We fail to understand how building more flyovers can be seen as an environment friendly plan when uncontrolled vehicular traffic congestion and pollution makes Imphal one the most dirty cities of India today. Flyovers are heavily biased towards cars and other such like vehicles. This model of urban planning is outmoded and unsustainable because it discourages and displaces people from using other forms of transport such as bicycles and just plain walking on one’s legs! As is known from all previous experiences globally, flyovers and such techno centric approaches attract more problems than solutions and they must be abandoned in the city plan.
The concept of a “Pedestrianized Mall Road” with high-end shops must be a figment of imagination of some consultants and bureaucracy that has no understanding of how residential and commercial areas are mixed. Instead, footpaths, cycle paths, public transport and space for private vehicles should be mixed giving priority to non-motorised transport (NMT). It is proposed here that Imphal should be envisioned as a city of cycles which is suitable to the economy it has and environment friendly.
A smart city must also have aesthetic considerations and features. Ill-conceived concrete flyovers do not add any aesthetic character to a small city like Imphal. The total disregard of the nurturing and invigorating of the rivers and other waterways of Imphal, smacks of a deep ignorance and bias in urban planning and water drainage, flood and storm water management.
Many foot over-bridges and subway for pedestrians are being proposed without any considering for accessibility to elders, women vendors and the differently abled. How will elderly women vendors of the sprawling Nupi Keithel use a subway for their everyday trips? They are being proposed only to free the movement of automobiles with little or no consideration of the majority of the people who are the actual users.
Overall, the city proposal lacks historical, political and socio-economic understanding of how Imphal has evolved, or is evolving, and thus lacks a vision that can help transform it into a modern city which is livable, clean and safe.  We urge the government to not rush this current initiative. Proposed plans should be transparently invited in a competition so that the best one may be chosen openly by the people of Manipur.  The people have the right to more time for further thinking, research and wider consultations to build a future together.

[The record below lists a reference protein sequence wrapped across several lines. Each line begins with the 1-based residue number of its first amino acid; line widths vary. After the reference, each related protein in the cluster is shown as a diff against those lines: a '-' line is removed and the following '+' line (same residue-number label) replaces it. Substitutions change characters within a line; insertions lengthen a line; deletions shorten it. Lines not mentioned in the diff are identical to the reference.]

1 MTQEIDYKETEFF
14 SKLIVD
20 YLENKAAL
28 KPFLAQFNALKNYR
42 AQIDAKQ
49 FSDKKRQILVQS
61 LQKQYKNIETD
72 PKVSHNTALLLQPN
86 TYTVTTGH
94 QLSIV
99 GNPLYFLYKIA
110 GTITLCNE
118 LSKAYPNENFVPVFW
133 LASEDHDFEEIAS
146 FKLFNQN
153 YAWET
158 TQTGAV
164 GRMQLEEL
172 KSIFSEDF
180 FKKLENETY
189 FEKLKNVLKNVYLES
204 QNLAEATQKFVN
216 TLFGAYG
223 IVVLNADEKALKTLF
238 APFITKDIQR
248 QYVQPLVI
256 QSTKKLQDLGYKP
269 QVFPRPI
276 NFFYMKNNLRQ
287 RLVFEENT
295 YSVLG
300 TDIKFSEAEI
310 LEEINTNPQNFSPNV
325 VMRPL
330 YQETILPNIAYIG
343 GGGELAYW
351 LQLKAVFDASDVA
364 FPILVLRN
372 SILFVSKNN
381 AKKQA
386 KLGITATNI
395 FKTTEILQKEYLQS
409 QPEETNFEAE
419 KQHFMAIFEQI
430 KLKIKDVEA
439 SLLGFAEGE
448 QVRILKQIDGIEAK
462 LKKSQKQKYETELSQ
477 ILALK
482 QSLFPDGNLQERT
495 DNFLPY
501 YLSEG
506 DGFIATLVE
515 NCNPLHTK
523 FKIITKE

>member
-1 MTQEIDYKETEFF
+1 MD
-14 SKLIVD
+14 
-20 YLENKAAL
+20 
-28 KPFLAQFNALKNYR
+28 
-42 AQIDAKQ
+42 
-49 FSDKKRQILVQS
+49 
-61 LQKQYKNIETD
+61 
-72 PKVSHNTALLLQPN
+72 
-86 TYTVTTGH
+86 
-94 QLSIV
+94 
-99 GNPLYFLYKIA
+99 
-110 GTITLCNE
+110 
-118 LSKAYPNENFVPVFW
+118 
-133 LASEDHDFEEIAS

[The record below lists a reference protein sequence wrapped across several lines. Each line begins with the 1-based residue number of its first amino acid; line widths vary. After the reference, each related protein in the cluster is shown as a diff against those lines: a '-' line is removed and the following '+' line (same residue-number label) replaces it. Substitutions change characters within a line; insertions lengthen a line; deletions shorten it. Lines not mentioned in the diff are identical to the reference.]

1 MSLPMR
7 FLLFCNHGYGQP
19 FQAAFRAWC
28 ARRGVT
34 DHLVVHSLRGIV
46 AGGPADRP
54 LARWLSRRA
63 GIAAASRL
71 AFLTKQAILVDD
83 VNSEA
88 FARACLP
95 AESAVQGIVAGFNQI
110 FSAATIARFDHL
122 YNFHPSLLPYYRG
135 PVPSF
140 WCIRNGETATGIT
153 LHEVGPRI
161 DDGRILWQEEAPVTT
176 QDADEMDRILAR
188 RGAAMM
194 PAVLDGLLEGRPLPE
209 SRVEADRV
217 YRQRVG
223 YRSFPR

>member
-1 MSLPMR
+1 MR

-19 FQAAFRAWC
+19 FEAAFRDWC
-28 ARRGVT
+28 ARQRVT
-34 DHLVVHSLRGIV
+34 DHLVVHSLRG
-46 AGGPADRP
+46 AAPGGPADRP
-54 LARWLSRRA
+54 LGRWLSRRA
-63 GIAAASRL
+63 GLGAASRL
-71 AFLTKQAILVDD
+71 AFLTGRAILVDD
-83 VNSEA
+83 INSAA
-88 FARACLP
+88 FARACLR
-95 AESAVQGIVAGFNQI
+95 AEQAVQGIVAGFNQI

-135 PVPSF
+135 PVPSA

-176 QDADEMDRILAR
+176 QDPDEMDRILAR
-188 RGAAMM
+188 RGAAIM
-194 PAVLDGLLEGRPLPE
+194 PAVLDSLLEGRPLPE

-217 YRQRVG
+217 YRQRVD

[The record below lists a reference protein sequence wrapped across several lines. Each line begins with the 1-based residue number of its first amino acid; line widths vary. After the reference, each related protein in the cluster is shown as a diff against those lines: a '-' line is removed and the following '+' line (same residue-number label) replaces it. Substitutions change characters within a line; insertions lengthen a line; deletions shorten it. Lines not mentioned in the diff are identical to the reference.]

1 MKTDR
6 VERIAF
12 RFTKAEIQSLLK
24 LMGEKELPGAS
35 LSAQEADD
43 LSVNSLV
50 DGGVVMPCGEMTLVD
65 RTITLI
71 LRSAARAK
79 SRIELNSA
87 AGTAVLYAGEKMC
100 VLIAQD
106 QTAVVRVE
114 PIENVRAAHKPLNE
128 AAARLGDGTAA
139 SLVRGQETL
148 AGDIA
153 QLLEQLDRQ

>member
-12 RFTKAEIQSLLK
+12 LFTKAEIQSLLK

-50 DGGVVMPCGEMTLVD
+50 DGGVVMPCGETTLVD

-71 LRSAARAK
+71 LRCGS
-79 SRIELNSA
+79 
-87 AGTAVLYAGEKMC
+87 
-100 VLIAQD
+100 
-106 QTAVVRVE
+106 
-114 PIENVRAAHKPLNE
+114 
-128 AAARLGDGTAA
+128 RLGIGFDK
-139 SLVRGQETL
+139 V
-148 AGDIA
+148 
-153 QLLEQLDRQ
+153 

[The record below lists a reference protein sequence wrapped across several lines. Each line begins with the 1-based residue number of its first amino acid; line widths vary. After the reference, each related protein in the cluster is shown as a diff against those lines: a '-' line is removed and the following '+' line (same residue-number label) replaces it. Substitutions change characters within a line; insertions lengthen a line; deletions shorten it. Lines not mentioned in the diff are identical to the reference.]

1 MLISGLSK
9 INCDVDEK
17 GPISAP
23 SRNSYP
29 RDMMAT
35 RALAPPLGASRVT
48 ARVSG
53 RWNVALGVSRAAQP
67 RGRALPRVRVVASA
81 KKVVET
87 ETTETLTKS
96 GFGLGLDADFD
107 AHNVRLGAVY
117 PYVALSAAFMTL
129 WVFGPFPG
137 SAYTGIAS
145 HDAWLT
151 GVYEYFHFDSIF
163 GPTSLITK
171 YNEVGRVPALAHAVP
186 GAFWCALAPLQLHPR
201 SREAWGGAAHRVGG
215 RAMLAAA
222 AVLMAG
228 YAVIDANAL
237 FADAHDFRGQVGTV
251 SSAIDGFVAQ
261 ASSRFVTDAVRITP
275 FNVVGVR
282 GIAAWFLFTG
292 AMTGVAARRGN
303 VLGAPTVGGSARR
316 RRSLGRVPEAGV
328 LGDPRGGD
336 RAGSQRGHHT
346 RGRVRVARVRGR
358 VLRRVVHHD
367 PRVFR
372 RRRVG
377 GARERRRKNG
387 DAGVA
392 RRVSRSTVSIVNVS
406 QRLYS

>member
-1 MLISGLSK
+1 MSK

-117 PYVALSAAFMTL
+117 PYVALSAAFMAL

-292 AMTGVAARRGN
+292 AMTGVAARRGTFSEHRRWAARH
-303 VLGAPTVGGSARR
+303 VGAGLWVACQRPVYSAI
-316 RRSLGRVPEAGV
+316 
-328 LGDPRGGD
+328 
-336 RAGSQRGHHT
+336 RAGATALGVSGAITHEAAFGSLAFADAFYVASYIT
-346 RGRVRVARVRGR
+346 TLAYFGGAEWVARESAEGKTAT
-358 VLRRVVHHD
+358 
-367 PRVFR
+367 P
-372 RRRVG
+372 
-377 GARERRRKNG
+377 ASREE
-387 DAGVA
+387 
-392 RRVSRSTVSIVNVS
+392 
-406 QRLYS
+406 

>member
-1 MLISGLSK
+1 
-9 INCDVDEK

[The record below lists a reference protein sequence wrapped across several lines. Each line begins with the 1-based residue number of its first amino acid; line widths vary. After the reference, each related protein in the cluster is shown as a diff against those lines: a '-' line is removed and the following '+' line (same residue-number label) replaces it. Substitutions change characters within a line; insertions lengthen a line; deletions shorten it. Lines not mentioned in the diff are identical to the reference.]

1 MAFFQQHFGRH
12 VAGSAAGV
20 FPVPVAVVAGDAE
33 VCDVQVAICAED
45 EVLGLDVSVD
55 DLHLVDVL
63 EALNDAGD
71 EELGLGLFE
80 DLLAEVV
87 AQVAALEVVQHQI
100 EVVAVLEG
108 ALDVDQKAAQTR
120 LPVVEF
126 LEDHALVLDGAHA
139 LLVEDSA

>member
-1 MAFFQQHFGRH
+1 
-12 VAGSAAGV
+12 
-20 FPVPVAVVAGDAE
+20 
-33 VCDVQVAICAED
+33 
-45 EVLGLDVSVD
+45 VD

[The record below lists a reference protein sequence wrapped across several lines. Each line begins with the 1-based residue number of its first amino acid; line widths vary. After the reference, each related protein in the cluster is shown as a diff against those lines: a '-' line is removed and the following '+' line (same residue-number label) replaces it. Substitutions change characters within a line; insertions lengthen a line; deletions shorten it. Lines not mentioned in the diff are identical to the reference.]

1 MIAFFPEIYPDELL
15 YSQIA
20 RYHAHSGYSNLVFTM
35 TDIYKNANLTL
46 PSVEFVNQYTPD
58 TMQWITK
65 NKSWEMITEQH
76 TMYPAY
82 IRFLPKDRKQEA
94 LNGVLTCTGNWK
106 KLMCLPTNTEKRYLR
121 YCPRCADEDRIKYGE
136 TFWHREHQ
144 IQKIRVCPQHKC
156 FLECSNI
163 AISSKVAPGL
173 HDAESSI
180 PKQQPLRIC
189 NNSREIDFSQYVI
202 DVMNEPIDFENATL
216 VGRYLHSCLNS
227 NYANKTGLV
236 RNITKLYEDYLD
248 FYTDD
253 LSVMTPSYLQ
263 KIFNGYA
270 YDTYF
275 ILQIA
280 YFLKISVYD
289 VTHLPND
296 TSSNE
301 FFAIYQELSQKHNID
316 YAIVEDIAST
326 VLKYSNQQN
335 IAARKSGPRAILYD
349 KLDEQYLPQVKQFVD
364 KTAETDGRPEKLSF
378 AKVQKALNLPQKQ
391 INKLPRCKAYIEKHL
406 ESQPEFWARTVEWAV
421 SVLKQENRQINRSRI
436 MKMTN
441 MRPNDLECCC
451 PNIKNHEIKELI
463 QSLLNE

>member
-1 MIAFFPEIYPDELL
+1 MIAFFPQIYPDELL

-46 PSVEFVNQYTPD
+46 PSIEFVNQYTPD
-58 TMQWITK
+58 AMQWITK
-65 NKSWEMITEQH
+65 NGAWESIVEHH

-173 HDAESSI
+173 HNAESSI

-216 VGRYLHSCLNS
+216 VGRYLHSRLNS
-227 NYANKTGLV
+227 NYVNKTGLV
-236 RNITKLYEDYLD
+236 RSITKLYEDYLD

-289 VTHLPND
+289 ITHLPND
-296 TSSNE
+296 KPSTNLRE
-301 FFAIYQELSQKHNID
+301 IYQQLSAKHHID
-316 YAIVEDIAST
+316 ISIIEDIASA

Jointly written by the following organisation and individuals
1. Indigenous Perspectives (IP)
2. Centre for Organisation            Research            &           Education (CORE)
3. All Loktak Lake Areas                      Fishermen’s Union Manipur         (ALLAFUM)
4. Manipur Cycle Club (MCC)
5. Nambul Network (NN)
6. Innovative Youth Society (IYS)
7. Rivers and Environment           Protection Society (REPS)
8. WAGIWA
9. H.O.O.D.
10. Wildlife and Heritage           Protection            Society            (WAHPS)
11. Yeng Minna Si
12. Nambul Turel Hing-hansee
13. Reachout
14. Human Rights Alert (HRA)
15.Jotish Nongthombam,         Agriculture Scientist
16. Bobo Khuraijam, Journalist
17. Sobhapati Samom, Journalist
18. Akhu Chingabam, Musician
19. Sonia Nepram, Film Maker
20. Doren Oinam, Film Maker
21. Dr. Malem Ningthouja
22. Devkishor Soraisam, Solar          Energy Entrepreneur
23. Prof. G. Amarjit Sharma, JNU
24. Prof. Bimol Akoijam, JNU
25. Jinine Laishram
26. Women & Youth for Peace              and          Development

About the Author

Maheshwar Gurumayum

Maheshwar Gurumayum

Maheshwar Gurumayum, Sub-Editor of Imphal Times is a resident of Sagolband Salam Leikai. He has been with Imphal Times since 2013. An avid adventure lover, writes mostly travelogue. He can be contacted at [email protected]